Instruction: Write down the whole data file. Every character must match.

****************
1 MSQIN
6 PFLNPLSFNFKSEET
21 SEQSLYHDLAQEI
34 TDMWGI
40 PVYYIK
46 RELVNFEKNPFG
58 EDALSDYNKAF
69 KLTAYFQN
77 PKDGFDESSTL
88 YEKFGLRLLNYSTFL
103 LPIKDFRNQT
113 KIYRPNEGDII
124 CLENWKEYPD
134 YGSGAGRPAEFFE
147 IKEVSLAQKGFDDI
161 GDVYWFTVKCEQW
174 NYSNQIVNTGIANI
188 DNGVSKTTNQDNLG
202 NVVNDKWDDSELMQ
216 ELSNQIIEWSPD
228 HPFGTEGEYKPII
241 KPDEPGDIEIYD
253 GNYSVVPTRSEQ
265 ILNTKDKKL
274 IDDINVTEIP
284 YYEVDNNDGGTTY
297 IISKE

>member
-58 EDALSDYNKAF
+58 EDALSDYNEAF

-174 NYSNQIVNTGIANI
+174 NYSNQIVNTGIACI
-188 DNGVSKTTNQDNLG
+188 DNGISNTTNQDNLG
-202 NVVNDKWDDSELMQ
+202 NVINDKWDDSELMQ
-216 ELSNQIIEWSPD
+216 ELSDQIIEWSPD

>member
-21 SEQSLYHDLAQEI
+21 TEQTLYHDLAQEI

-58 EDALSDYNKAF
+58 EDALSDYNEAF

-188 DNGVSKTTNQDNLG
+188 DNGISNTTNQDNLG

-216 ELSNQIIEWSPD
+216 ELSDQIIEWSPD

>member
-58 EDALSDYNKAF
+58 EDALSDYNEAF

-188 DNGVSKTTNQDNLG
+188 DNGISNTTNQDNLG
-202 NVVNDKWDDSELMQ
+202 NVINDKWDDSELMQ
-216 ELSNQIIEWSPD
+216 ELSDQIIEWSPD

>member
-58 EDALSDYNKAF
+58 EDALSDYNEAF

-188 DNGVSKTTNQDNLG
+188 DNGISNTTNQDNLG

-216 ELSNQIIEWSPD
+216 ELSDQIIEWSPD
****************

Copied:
1 MSQIN
6 PFLNPLSFNFKSEET
21 SEQSLYHDLAQEI
34 TDMWGI
40 PVYYIK
46 RELVNFEKNPFG
58 EDALSDYNKAF
69 KLTAYFQN
77 PKDGFDESSTL
88 YEKFGLRLLNYSTFL
103 LPIKDFRNQT
113 KIYRPNEGDII
124 CLENWKEYPD
134 YGSGAGRPAEFFE
147 IKEVSLAQKGFDDI
161 GDVYWFTVKCEQW
174 NYSNQIVNTGIANI
188 DNGVSKTTNQDNLG
202 NVVNDKWDDSELMQ
216 ELSNQIIEWSPD
228 HPFGTEGEYKPII
241 KPDEPGDIEIYD
253 GNYSVVPTRSEQ
265 ILNTKDKKL
274 IDDINVTEIP
284 YYEVDNNDGGTTY
297 IISKE

>member
-58 EDALSDYNKAF
+58 EDALSDYNEAF

-174 NYSNQIVNTGIANI
+174 NYSNQIVNTGIACI
-188 DNGVSKTTNQDNLG
+188 DNGISNTTNQDNLG
-202 NVVNDKWDDSELMQ
+202 NVINDKWDDSELMQ
-216 ELSNQIIEWSPD
+216 ELSDQIIEWSPD

>member
-21 SEQSLYHDLAQEI
+21 TEQTLYHDLAQEI

-58 EDALSDYNKAF
+58 EDALSDYNEAF

-188 DNGVSKTTNQDNLG
+188 DNGISNTTNQDNLG

-216 ELSNQIIEWSPD
+216 ELSDQIIEWSPD

>member
-58 EDALSDYNKAF
+58 EDALSDYNEAF

-188 DNGVSKTTNQDNLG
+188 DNGISNTTNQDNLG
-202 NVVNDKWDDSELMQ
+202 NVINDKWDDSELMQ
-216 ELSNQIIEWSPD
+216 ELSDQIIEWSPD

>member
-58 EDALSDYNKAF
+58 EDALSDYNEAF

-188 DNGVSKTTNQDNLG
+188 DNGISNTTNQDNLG

-216 ELSNQIIEWSPD
+216 ELSDQIIEWSPD